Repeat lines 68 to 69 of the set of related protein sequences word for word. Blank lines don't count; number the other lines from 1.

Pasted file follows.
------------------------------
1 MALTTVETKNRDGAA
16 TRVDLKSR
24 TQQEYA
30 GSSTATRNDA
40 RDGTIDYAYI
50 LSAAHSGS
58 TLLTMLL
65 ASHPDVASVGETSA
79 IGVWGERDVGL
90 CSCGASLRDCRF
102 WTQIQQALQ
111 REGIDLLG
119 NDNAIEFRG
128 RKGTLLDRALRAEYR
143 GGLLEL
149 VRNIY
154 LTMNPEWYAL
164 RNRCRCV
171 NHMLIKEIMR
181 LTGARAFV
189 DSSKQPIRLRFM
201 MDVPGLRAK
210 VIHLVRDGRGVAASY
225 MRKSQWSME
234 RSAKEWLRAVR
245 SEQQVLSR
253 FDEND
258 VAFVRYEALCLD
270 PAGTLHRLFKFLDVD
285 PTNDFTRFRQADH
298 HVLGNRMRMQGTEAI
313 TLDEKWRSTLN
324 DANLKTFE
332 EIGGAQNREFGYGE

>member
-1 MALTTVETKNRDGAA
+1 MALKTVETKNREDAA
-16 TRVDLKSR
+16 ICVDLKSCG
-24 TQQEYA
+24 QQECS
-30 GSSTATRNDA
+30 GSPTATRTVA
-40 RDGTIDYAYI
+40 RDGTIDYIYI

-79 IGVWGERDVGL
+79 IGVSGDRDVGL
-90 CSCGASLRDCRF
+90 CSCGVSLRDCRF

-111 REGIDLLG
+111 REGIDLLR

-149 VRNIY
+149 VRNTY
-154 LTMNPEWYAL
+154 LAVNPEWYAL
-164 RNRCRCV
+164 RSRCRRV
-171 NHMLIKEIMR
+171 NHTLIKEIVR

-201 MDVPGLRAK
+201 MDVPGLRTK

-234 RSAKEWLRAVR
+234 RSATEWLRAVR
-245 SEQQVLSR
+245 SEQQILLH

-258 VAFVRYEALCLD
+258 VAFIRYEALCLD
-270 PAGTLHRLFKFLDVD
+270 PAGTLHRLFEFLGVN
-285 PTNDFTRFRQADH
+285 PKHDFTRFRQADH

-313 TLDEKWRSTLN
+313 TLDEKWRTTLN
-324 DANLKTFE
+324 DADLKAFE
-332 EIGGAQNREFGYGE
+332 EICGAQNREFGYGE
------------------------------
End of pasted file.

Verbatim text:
-270 PAGTLHRLFKFLDVD
+270 PAGTLHRLFEFLGVN